Private Morgage Insurance (PMI) is required by a lender when a buyer has less than 20% or the purchase price as a downpayment (this is where the “I need 20% down” myth originated.) The buyer pays the premium but the lender is actually the one insured. Once the equity in the property reaches 80% (either via paying down the balance or an increase in market value of the property), the buyer can cancel the insurance. (Note: This insurance is NOT the insurance that must be carried on FHA mortgages, often touted as advantageous for first time buyers. FHA loans carry a different type of required insurance that lasts for the life of the loan.)

Prior to 2007, PMI was not tax deductible–just a fee that a homeowner had to pay. This resulted in “piggyback” loans–second mortgages that are tacked on to first mortgages. These second mortgages often carry slightly higher interest rates, but the benefit to the borrower was that the two loans in combination added up to more than 80%, and thus the buyer could replace non-tax-deductibe PMI with tax-deductible interest on the second mortgage. You often see these loans referred to as 80/15/5, or 80/20; the first number is the percent of the purchase price borrowed on the first trust (loan), the second number is the percent borrowed on the second trust, and the third number, if there is one, is the amount of the downpayment.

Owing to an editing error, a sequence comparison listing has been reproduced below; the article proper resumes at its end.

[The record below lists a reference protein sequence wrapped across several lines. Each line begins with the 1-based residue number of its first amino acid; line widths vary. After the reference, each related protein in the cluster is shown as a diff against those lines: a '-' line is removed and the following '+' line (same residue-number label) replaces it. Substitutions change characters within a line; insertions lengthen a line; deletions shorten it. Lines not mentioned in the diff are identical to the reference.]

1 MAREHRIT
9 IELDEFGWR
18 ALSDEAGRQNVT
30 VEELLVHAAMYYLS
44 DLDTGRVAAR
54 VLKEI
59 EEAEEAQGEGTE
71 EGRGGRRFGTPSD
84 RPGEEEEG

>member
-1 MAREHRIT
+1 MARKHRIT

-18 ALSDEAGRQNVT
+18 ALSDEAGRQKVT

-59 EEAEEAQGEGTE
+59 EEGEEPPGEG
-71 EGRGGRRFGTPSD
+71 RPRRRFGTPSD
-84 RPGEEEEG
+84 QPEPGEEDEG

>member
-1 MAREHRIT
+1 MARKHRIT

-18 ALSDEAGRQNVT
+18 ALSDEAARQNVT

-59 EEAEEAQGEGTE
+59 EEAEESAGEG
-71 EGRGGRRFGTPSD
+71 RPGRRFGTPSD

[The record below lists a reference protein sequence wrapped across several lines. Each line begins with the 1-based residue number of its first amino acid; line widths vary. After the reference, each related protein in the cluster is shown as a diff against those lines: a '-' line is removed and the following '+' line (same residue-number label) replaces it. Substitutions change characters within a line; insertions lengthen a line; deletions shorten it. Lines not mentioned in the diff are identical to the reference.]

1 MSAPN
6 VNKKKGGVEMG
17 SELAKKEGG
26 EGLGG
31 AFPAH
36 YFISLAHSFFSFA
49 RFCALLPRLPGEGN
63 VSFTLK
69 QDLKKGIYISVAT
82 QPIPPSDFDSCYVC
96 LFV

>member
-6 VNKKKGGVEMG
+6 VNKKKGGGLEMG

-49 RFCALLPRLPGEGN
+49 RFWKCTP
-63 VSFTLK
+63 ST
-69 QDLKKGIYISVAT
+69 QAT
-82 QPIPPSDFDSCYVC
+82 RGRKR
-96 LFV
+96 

Starting in 2007, PMI is now fully tax deductible IF you’re income is under $100,000. So far, this applies only to loans closed in 2007, so we’ll have to see if this benefit stays in place. If you qualify for this deduction though, it may be advantageous to take one 95% loan, all at the same, lower interest rate, and pay the PMI, since it’s now tax deductible just like mortgage interest. Everyone’s situation is different, so consult a mortgage lender you trust and ask him to run the scenarios to see which option is more beneficial for you.